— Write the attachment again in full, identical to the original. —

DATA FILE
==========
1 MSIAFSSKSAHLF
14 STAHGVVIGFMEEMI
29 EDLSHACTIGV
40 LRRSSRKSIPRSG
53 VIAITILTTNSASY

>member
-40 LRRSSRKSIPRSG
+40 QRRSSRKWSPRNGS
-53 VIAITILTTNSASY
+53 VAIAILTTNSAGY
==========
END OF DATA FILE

1 MSIAFSSKSAHLF
14 STAHGVVIGFMEEMI
29 EDLSHACTIGV
40 LRRSSRKSIPRSG
53 VIAITILTTNSASY

>member
-40 LRRSSRKSIPRSG
+40 QRRSSRKWSPRNGS
-53 VIAITILTTNSASY
+53 VAIAILTTNSAGY